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Federal Reserve Bank officials predict slow, positive growth in 2015

Falling oil prices have some economists concerned

SAN ANTONIO – Texas will see slow but positive job growth this year, according to the Federal Reserve Bank of Dallas' 2015 economic forecast.

Speaking at a luncheon Tuesday, the regional reserve bank's senior economist, Keith Phillips, told dozens of business leaders that he expects the number of jobs to increase statewide by 2-2.5 percent, which is closer to the national average. Phillips said the final number will depend on how far oil prices fall this year.

"Moving from $80 to $50 (per barrel) is going to have a negative impact," Phillips said. "We're going to see some sharp declines in the oil and gas regions of the state. Production will continue at high levels, but the new drilling activity will fall off and that's going to affect regions south of here and the Eagle Ford Shale."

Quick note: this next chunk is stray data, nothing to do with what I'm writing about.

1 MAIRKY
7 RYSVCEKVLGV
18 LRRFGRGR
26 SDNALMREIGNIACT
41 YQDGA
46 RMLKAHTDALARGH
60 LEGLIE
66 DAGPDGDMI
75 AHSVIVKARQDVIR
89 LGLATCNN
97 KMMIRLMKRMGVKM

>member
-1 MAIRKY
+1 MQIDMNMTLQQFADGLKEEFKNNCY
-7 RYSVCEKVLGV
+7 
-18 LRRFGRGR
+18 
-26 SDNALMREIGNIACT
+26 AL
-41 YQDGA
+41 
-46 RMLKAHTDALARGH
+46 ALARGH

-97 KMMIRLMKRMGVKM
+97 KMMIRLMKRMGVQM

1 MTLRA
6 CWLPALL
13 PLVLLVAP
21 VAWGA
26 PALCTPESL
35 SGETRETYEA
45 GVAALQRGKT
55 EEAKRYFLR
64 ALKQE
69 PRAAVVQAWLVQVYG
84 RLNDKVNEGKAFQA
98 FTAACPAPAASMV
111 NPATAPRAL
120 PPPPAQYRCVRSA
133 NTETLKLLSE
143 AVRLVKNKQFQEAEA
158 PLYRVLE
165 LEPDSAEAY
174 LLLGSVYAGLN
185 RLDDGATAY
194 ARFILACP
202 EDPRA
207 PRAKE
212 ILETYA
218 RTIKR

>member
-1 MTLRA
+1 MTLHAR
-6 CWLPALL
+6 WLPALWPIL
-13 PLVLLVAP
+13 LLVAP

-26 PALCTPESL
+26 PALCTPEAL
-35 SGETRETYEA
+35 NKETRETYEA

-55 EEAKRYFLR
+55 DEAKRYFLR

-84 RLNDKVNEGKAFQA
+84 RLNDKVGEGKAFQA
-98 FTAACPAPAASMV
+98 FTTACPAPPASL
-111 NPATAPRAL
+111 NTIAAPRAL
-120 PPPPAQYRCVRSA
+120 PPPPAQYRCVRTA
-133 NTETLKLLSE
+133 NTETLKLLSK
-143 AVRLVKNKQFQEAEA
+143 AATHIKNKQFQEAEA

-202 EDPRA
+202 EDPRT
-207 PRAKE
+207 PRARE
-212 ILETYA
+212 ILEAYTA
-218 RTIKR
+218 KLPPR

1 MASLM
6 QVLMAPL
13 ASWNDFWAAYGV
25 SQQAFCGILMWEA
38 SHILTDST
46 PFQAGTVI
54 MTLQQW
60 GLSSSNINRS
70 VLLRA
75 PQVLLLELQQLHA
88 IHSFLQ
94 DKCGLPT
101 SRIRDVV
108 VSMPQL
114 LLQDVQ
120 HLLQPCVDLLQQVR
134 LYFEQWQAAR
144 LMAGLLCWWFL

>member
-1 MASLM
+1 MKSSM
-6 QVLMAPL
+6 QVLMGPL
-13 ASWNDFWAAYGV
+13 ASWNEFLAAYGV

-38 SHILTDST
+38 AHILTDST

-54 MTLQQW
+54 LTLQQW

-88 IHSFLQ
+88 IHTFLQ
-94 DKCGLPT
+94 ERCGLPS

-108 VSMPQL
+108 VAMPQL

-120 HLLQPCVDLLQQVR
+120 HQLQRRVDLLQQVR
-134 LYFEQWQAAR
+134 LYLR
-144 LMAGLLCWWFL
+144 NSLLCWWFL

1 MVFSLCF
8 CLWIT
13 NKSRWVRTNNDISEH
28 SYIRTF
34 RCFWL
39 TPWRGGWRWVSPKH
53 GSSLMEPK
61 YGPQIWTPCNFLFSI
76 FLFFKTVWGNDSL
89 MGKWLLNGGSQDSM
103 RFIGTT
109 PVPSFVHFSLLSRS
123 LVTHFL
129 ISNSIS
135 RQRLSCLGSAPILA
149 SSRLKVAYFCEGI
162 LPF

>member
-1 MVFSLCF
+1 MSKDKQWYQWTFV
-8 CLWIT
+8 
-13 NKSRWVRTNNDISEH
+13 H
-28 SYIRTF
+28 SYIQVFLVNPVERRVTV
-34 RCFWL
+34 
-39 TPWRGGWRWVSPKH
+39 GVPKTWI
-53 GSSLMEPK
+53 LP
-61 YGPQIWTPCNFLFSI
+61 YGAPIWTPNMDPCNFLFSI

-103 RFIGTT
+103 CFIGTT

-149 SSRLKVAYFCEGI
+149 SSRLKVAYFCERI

Even with falling fuel prices, Phillips said the reserve bank was already forecasting slower growth. Wild swings in oil prices are not new to Texas. In the 1980s, volatility in the oil market caused an economic downturn in the Lone Star State. Phillips said he's not worried about a repeat performance.

"I think we're much more diversified (economically) now than we were in the '80s," he said. "There won't be the type of big declines in real estate and financial industries that we saw in the '80s."

The bank predicts San Antonio will see a 3 percent increase in job growth, which equates to about 28,000 new jobs.

"I think San Antonio might slow this year as the state slows, but I don't think it will slow as much," Phillips said.

Janie Barrerra, president and CEO of local small business lender ACCION Texas, said her clients are excited about the potential for success in 2015, and they're thankful for falling fuel prices.

"What that means to consumers and small business owners is that they're able to make a bigger impact  in the growth of their small business," she said.

To see the Federal Reserve Bank of Dallas' entire economic outlook, click here.